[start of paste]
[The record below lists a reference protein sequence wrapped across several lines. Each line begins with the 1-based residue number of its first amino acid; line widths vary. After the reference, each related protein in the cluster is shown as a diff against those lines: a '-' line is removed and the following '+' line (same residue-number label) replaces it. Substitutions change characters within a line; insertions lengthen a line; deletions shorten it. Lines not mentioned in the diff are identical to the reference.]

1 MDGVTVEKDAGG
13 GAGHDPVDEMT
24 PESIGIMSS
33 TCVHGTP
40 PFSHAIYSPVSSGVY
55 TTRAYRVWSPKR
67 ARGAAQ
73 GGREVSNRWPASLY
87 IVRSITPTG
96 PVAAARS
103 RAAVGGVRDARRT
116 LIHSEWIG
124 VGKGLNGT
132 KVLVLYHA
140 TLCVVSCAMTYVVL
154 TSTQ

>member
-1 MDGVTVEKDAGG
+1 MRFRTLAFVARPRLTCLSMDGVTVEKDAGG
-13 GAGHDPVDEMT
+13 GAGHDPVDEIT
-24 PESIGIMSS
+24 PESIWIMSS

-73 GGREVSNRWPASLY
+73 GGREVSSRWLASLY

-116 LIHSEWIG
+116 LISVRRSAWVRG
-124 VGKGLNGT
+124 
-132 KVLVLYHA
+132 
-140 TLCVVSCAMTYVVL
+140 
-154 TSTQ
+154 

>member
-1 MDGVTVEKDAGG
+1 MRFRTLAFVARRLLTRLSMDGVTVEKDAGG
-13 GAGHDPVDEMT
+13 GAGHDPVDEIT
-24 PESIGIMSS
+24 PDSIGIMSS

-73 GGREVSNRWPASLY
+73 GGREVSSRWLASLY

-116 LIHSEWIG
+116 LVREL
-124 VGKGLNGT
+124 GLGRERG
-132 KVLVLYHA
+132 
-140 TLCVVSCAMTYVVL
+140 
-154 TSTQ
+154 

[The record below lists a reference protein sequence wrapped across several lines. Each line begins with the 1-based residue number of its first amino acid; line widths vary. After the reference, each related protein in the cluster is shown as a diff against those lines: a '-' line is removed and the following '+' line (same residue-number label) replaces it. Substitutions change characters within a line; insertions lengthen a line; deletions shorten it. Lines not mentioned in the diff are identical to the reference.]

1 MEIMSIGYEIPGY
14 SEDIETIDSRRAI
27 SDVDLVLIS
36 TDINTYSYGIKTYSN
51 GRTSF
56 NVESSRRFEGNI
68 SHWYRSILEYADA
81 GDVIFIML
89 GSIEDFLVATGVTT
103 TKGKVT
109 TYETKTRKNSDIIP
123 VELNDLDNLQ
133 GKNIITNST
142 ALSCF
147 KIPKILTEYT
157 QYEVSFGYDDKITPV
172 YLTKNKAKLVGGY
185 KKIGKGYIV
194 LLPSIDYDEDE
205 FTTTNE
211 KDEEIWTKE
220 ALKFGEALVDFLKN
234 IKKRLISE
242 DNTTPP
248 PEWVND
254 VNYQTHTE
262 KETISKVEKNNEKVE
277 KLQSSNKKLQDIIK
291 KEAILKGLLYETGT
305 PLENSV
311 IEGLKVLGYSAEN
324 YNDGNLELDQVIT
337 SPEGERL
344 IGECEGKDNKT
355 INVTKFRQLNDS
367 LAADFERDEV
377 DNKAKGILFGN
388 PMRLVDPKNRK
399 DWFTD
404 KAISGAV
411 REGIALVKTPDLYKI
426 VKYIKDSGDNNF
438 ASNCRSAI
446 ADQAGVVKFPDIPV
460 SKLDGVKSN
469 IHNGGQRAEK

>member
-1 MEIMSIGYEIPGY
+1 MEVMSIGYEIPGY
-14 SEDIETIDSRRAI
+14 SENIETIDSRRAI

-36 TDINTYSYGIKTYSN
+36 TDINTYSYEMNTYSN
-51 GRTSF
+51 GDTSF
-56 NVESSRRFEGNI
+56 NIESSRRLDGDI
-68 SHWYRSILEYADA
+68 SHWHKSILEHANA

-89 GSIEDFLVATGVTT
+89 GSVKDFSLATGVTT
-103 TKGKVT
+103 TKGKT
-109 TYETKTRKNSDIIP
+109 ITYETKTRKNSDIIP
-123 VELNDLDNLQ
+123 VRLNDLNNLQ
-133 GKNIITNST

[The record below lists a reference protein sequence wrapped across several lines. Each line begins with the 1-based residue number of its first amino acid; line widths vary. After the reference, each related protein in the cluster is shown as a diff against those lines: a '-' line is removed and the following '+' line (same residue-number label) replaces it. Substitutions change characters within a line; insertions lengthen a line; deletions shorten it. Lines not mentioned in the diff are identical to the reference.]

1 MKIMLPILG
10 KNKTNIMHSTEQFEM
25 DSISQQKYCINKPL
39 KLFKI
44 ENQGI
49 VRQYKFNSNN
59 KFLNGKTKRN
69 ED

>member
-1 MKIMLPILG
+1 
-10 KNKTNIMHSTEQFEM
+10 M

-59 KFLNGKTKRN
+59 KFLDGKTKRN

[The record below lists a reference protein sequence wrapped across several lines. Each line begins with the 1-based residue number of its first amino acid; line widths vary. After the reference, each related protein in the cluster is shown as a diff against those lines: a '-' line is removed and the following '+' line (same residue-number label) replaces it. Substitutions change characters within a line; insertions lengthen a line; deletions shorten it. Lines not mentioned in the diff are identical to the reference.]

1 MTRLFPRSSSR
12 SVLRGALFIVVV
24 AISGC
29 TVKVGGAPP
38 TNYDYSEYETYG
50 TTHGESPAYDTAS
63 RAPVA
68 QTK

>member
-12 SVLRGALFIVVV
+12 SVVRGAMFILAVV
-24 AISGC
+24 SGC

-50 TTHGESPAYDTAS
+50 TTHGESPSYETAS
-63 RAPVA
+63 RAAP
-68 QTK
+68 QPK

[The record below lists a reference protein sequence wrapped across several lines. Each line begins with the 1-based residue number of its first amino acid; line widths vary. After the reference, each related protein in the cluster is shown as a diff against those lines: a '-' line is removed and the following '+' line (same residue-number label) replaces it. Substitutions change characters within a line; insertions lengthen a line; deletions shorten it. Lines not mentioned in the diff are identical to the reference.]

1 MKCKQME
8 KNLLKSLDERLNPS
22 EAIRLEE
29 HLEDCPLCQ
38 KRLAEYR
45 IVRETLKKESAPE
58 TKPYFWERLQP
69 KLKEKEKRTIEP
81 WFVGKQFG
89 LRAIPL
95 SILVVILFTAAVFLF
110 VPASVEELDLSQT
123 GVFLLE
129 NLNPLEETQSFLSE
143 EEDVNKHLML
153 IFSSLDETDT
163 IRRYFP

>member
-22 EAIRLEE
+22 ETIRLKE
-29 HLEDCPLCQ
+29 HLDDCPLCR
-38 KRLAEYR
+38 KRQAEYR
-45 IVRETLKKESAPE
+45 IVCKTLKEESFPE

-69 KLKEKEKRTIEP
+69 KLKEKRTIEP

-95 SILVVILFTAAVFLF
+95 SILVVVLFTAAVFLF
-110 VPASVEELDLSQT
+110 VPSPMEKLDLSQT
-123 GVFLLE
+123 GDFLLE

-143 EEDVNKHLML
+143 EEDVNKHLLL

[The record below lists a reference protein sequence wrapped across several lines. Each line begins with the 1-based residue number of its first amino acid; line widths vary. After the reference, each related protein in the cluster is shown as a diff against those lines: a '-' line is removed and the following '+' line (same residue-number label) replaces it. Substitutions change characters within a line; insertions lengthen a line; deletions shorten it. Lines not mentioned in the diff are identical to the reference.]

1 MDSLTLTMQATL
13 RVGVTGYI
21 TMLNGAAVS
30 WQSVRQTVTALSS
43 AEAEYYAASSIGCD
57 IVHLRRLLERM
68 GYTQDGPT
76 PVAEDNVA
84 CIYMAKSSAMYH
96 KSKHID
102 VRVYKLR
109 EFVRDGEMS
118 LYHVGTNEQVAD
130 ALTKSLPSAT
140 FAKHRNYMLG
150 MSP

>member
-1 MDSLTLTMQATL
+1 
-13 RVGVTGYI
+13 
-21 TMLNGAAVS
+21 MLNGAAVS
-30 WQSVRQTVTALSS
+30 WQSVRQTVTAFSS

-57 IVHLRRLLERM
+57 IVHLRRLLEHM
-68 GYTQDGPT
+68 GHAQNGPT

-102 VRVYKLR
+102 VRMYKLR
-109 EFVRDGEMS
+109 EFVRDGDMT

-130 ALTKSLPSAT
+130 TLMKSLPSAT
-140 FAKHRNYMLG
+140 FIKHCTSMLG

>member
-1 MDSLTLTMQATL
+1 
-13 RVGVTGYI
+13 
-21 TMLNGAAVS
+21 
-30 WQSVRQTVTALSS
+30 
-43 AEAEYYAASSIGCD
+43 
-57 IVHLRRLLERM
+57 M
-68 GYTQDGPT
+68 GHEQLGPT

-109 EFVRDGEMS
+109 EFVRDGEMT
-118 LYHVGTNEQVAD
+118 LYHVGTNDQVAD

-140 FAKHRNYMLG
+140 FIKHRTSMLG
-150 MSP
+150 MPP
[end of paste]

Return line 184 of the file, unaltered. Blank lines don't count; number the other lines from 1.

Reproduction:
-38 KRLAEYR